We learned earlier this year that T-Mobile was in negotiations to acquire the wireless business of Sprint affiliate Shentel following T-Mo’s acquisition of Sprint, and now it looks like that purchase is going to happen.
T-Mobile and Shentel have revealed in filings with the SEC that T-Mo has notified Shentel that it plans to exercise its option to purchase the assets of Shentel’s wireless operations. As part of the affiliate agreement that Shental and Sprint struck way back in 1999, any company that acquired Sprint could buy Shentel’s wireless business for 90% of the “entire business value.”
However, this isn’t a done deal quite yet. Both companies also say that they were unable to to agree to an effective appraisal of Shentel’s assets. On August 24, Shentel sent a “Notice of Dispute” to T-Mobile regarding the appraisal that will kick off a dispute resolution process.
This means that if T-Mobile and Shelten can’t come to an agreement on the price within 60 days, the deal could go into arbitration. Raymond James analysts told Light Reading that this would include three independent appraisers each determining a valueon Shentel’s wireless business. If all three appraisals are within 10% of each other, the average will be used. If two are within 10% of each other, the average of those two will be used. If none are within 10%, T-Mo and Shentel will go with the middle valuation.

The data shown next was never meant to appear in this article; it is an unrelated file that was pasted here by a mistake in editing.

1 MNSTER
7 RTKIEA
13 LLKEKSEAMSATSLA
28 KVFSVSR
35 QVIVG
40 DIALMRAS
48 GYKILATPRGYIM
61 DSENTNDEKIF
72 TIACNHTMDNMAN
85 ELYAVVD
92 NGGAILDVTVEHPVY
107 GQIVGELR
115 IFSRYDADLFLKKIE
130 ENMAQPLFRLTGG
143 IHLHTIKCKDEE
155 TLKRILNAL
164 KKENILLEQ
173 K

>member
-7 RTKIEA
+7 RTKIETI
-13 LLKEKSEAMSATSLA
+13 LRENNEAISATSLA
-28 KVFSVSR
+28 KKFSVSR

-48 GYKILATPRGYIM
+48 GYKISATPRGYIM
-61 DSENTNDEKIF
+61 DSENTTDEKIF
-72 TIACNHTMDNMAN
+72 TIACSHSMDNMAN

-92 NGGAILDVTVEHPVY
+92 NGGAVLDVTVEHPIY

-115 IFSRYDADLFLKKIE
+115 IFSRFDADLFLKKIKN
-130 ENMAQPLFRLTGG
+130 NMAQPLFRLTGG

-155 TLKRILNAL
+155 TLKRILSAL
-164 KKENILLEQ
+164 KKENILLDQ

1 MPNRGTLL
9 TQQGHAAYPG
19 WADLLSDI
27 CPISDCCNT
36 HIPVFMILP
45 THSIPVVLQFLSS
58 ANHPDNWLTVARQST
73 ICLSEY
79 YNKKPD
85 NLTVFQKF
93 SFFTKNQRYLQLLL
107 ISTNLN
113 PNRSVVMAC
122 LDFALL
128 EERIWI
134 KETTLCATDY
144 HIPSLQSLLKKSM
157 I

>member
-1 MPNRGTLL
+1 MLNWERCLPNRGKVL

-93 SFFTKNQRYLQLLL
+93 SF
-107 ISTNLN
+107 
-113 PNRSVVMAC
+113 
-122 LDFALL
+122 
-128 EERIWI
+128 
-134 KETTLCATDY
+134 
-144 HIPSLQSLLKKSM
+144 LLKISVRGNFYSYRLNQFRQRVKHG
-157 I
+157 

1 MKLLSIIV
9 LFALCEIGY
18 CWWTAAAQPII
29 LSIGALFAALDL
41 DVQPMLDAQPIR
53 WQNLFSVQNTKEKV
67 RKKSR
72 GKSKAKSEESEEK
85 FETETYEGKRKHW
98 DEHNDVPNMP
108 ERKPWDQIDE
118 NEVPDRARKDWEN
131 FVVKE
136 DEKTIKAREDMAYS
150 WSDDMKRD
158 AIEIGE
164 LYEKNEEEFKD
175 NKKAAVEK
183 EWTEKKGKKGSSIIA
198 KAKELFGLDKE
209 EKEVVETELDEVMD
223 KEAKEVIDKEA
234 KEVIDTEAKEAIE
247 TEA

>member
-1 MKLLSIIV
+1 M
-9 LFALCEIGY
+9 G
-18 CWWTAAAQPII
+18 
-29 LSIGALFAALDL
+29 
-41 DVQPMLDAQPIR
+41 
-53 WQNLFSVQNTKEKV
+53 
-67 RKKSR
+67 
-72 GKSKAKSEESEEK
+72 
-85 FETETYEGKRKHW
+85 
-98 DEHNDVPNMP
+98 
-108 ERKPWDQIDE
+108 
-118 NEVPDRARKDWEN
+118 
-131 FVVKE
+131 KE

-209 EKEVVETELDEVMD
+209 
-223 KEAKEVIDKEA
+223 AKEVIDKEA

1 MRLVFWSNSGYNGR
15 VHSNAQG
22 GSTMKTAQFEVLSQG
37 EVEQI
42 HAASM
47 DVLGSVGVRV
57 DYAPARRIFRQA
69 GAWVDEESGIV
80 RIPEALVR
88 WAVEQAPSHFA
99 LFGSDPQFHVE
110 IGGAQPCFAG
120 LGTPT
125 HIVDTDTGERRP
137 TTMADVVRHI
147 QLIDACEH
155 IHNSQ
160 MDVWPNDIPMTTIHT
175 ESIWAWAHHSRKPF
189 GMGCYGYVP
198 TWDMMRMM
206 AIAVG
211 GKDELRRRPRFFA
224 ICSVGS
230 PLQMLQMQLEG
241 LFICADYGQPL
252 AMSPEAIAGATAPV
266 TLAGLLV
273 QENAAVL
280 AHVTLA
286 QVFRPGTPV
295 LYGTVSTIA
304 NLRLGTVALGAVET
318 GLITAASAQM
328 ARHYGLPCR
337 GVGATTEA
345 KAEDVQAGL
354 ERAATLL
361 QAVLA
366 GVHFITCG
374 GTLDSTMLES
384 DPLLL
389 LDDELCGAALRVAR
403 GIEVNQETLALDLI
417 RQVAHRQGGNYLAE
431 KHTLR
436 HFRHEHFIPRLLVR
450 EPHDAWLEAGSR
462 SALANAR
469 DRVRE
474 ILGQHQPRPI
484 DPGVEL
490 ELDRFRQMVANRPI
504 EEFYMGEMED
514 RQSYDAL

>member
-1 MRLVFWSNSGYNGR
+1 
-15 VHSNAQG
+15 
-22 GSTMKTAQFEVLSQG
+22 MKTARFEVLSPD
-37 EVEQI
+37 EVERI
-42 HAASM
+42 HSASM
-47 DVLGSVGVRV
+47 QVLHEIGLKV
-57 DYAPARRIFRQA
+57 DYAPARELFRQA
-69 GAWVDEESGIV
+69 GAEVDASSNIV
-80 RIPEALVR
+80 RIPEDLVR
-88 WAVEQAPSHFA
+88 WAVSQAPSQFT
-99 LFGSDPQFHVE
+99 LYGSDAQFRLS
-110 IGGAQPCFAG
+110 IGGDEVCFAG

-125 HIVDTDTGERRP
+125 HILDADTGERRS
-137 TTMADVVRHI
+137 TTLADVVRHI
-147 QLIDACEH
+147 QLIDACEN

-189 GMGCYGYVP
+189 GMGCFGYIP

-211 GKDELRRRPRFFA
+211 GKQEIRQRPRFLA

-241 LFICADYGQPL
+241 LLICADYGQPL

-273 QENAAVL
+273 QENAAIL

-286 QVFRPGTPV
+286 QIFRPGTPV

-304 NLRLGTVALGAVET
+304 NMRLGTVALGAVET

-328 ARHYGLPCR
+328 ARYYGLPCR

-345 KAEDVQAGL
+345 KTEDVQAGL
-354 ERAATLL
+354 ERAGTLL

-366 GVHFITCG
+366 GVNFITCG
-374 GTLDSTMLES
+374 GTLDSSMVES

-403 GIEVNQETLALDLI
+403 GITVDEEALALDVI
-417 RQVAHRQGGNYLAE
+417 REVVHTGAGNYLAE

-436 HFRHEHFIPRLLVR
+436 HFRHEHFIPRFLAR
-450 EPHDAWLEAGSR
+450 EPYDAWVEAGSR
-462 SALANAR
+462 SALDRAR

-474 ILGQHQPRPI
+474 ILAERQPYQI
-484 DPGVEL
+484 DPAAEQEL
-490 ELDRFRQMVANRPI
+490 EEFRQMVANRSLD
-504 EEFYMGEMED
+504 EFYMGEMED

Shentel operates its network in parts of Virginia, West Virginia, Kentucky, Ohio, and Pennsylvania. As of June 30, 2020, it had 1.1 million customers. T-Mobile would probably like to add those customers and markets to its own network as a way to continue to grow, adding to the momentum of its own customer additions plus the Sprint subscriber base that, according to T-Mo, helped push it past AT&T to become the No.2 carrier in the US.